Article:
On August 29, a friend died. His name was Andy. He often left comments here on The Moon using the name Andres until four or five years ago, when he stopped. I never understood why. We continued to communicate fairly frequently, but via email.
I thought of him as a friend although we only saw each other in person one time when he rode a bus to my mountaintop town, and we sat on the central plaza with cafecitos. I later joined him for lunch before driving him to the bus station to return to Uruapan, the city where he lived for 15 years about 35 miles southwest of here.
That was some years ago too.
Andy and I had lots in common. We were born in the same year. We graduated from high school in the same year. We were in the Air Force at the same time though in distant bases. We both moved to Mexico alone. I came in a plane. He came in his car, which was stolen about a week later. He never bought another one.
Andy didn’t have much money.
We both grew up in Florida. He became a social worker. I almost became a social worker too, surprisingly.
He had serious respiratory issues (COPD) due to chain-smoking for decades. He quashed the habit two years ago, but that was not soon enough because the Kung Flu shoved him over the edge.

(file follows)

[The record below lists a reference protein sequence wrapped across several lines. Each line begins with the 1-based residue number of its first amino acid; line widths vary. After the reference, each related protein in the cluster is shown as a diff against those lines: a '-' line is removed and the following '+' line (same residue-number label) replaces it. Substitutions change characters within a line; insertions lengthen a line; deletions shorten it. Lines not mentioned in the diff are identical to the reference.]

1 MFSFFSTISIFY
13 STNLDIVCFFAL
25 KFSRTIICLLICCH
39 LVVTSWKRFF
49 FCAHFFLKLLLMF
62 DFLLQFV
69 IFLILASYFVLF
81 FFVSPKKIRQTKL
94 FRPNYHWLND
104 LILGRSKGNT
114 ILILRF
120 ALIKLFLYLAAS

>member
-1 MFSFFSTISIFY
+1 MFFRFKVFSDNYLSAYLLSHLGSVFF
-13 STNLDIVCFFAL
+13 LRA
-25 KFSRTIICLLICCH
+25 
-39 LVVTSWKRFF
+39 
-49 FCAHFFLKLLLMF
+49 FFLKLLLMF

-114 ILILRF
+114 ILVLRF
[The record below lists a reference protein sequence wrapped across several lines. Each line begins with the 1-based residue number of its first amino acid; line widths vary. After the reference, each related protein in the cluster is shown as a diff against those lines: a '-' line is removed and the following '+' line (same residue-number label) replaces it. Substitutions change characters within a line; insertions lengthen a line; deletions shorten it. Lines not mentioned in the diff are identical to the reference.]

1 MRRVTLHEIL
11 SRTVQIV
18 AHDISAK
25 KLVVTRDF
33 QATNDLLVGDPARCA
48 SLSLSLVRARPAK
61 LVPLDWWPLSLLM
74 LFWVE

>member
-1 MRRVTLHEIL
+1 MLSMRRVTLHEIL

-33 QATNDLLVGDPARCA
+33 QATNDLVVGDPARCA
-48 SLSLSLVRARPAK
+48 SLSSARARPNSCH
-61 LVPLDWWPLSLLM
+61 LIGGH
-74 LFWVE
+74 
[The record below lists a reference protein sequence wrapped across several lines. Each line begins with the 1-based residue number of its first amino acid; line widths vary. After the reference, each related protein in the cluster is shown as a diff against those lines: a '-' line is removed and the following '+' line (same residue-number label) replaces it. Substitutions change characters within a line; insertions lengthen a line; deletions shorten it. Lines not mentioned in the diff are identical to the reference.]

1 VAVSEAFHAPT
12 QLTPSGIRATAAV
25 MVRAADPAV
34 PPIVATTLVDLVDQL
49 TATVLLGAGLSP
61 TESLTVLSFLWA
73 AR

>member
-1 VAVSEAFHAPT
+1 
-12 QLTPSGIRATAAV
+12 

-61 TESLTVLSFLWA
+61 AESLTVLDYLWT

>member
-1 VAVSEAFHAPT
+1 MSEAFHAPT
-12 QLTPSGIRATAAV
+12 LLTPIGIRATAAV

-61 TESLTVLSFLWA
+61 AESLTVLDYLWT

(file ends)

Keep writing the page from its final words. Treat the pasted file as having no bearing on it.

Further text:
A week before he died, he emailed me that he had awakened that morning feeling much better after days of a high fever and that he’d also had trouble breathing. He thought he was on the mend.
I asked if he’d had a covid test, and he said no, but he suspected that was the problem. He said that if he had not quit smoking two years ago, he would probably have died.
In the following week, I emailed him a couple of times on other matters and asking how he was doing. I received no reply. The week after that, I emailed again, and I received a reply from his email but from a Mexican friend who told me Andy had died. He was 76 years old.
Initially, I planned to end this post with a list of Gringos and Canucks I’ve known here, both in person and online, who have died since I moved to Mexico. I started to list them on a sheet of paper, and I was surprised. Were I to include them here with a few words about each, you would be reading nonstop until tomorrow.
Most, of course, were retirees like me. But I stopped working early at age 55, and most did not, so their time in Margaritaville was briefer than mine has been.
One day I’ll be on that list, but someone else will write it.
I hope Andy is doing okay.